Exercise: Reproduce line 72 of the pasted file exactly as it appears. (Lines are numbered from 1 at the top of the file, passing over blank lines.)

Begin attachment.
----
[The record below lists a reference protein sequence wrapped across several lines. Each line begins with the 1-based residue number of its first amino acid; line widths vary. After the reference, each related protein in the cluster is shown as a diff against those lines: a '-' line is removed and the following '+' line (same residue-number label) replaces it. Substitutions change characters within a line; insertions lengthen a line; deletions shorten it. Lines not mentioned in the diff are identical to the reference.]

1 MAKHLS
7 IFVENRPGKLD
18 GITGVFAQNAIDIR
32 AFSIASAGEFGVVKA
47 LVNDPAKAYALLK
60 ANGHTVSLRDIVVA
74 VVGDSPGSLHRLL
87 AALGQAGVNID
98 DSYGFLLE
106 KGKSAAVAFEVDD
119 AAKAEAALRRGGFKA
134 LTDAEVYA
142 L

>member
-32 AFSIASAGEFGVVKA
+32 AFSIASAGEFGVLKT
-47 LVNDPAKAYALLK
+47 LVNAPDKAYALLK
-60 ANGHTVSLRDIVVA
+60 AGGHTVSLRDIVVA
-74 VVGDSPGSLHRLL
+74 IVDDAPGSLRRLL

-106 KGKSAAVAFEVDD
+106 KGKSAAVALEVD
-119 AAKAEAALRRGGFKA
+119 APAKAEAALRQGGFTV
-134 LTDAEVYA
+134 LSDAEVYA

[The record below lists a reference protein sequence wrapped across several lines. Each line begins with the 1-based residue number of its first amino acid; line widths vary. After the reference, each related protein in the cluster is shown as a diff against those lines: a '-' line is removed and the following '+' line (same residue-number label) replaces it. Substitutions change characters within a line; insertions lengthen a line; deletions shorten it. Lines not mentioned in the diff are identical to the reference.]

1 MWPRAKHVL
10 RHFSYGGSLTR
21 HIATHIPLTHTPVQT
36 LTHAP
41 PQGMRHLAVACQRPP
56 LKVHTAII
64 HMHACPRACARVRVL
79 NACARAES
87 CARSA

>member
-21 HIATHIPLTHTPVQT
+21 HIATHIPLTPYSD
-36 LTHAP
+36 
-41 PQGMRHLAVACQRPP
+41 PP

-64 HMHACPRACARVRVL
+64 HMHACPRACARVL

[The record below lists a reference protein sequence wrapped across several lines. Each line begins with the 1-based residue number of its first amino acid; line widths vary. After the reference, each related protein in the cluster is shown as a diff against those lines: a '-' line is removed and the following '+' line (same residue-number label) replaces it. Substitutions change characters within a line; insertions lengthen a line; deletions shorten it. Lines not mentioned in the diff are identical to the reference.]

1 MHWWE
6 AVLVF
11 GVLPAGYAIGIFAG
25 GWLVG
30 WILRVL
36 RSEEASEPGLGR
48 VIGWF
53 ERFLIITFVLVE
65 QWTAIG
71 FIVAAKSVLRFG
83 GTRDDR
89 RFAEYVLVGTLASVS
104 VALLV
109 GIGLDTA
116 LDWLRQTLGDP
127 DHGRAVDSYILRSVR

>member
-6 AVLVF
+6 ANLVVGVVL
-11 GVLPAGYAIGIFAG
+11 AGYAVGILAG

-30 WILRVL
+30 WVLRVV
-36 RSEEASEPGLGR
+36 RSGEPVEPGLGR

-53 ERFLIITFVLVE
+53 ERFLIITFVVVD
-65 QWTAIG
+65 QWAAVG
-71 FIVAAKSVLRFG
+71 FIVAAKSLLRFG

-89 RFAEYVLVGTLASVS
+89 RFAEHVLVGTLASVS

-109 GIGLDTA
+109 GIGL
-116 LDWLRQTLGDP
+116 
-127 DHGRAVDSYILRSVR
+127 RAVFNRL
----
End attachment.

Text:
+30 WVLRVV